Despite Bangladesh’s securing a good number of apparel work orders from the European Union and the United States, it was outnumbered by neighbouring India and Pakistan in terms of export growth in the two major markets in January-July this year. The two countries clearly capitalised on their competitive advantages.
In the first seven months of this year, Bangladesh’s readymade garment exports registered a little over 18% growth in the EU, while the two neighbouring countries saw their exports rise by 22% and 28% respectively, according to Eurostat.
Likewise, exports from India and Pakistan to the US market during the same period experienced better growth over Bangladesh, according to Otexa data.
Apparel exports say an abnormal rise in yarn prices – a key ingredient that accounts for 50-60% cost of a clothing item – has given the two countries an edge over Bangladesh as they can source yarns domestically at prices 30%-50% lower than in Bangladesh.
“Many work orders slipped out of our hands and shifted to India or Pakistan because of high yarn prices in Bangladesh,” Fazlee Shamim Ehsan, chief executive officer at Fatullah Fashion Limited, told The Business Standard.
As the two neighbouring countries produce cotton locally, they can offer clothing items at comparatively low prices, he said.
Md Fazlul Hoque, former president of Bangladesh Knitwear Manufacturer & Exporters Association (BKMEA), told TBS, “The difference between raw material prices might be the reason why India and Pakistan performed better than us in RMG growth. Our exports are increasing and there is room for further development.”
“There is no research on why our apparel exports are not growing more. We have to find out the reasons. We need to assess what strategies our competing countries have adopted to accelerate growth,” he pointed out.
However, Shahidullah Azim, vice-president of Bangladesh Garment Manufacturers & Exporters Association (BGMEA), expressing his optimism, said, “We will surpass both the countries in the coming months with a large number of work orders flowing in.”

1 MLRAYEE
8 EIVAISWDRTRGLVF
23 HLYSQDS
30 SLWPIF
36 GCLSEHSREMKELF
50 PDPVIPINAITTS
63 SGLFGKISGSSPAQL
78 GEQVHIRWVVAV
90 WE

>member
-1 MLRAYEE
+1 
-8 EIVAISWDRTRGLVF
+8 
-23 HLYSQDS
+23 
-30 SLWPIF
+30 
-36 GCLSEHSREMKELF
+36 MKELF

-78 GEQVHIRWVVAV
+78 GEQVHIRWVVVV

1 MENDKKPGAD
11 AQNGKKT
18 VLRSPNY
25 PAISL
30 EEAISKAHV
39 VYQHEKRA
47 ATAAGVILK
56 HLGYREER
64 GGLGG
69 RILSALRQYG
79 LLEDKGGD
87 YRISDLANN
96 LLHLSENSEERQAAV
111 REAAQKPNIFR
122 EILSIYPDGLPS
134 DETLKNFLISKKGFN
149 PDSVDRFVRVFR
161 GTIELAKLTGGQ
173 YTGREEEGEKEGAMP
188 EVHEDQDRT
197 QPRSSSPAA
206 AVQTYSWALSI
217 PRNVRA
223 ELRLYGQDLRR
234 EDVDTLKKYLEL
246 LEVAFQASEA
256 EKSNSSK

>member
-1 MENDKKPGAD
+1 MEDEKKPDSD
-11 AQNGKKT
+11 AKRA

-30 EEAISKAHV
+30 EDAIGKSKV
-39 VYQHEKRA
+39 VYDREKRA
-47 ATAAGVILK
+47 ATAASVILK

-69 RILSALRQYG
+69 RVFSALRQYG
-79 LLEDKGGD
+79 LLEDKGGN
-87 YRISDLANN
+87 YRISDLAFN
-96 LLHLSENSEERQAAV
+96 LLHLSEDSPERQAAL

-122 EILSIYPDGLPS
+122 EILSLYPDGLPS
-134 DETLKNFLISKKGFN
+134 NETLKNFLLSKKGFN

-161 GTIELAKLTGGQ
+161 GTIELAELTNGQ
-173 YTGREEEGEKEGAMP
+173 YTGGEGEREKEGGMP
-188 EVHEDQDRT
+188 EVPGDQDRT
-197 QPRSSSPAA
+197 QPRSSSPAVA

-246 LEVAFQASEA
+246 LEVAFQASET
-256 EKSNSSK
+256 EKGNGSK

According to Eurostat data, European countries imported around $38 billion worth of apparel items in the January-July period this year, up by 13% over the same period a year ago.
Bangladesh, the second largest RMG exporter after China, exported apparel items amounting to $7.82 billion to 27 European countries in January-July this year.
Other top garment exporters to the EU market are Turkey, India, Cambodia, Vietnam, Pakistan, Morocco, Sri Lanka and Indonesia.
Professor Mustafizur Rahman, distinguished fellow at the Centre for Policy Dialogue (CPD), told TBS that Bangladesh stays behind a bit because it does not have its own cotton, which can be compensated to some extent by enhancing productivity and product diversification.
“There is a competition over getting hold of the buyers moving away from China. Bangladesh should pay attention to it,” he added.
Prices of cotton had been rising worldwide since the beginning of this year, leading to a surge in yarn and fabric prices.
RMG entrepreneurs have claimed that local spinning mills have been charging much higher than in the global market, while spinners have repeatedly clarified that they hiked prices in line with cotton prices.
Both the parties, however, recently reached an agreement on pricing of yarns.
In FY21, Bangladesh exported $31.45 billion worth of garment products, of which knitwear items accounted for over 50%.
In 2020, Bangladesh exported a little over $14 billion worth of RMG items to the European market, while the volume amounted to $16.45 billion in 2019.
Yarn price differences between local and global markets
According to global market data, the current cotton price is a little less than 95 cents per pound. Cotton imported by Bangladesh is mostly used to produce 30 count yarn meant for manufacturing knitwear items.
RMG exporters claim that per kg yarn price should not cost more than $3.8, including all expenses, but is being sold at $4.15-$4.2 at the local market.
Textile millers, however, say it costs about $4.12 to produce 30 count yarn per kg of yarn, which they offer at $4.2 per kg.
Drawing a comparison between 30 cotton carded yarn prices in Bangladesh and India as of last Wednesday, Fazlee Shamim Ehsan said per kg import cost of the same yarn from India is $3.60, which is sold at $4.15 per kg in Bangladesh. But Indian buyers get the same at $3.5 per kg.